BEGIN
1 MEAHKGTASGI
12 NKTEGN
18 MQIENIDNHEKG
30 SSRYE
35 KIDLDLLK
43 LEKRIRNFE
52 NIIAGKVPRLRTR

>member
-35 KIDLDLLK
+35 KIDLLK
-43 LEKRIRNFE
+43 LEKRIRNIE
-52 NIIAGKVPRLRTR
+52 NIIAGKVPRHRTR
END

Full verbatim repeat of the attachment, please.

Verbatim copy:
1 MEAHKGTASGI
12 NKTEGN
18 MQIENIDNHEKG
30 SSRYE
35 KIDLDLLK
43 LEKRIRNFE
52 NIIAGKVPRLRTR

>member
-35 KIDLDLLK
+35 KIDLLK
-43 LEKRIRNFE
+43 LEKRIRNIE
-52 NIIAGKVPRLRTR
+52 NIIAGKVPRHRTR